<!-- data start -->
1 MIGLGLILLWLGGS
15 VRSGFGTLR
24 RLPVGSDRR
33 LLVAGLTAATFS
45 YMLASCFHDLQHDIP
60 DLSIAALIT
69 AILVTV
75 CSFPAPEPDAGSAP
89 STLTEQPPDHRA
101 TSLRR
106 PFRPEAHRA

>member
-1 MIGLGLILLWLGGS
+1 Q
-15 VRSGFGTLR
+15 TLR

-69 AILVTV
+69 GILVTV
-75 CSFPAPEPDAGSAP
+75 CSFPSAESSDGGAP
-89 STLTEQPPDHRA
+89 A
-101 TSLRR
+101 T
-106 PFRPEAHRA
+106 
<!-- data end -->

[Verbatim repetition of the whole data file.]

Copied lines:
1 MIGLGLILLWLGGS
15 VRSGFGTLR
24 RLPVGSDRR
33 LLVAGLTAATFS
45 YMLASCFHDLQHDIP
60 DLSIAALIT
69 AILVTV
75 CSFPAPEPDAGSAP
89 STLTEQPPDHRA
101 TSLRR
106 PFRPEAHRA

>member
-1 MIGLGLILLWLGGS
+1 Q
-15 VRSGFGTLR
+15 TLR

-69 AILVTV
+69 GILVTV
-75 CSFPAPEPDAGSAP
+75 CSFPSAESSDGGAP
-89 STLTEQPPDHRA
+89 A
-101 TSLRR
+101 T
-106 PFRPEAHRA
+106 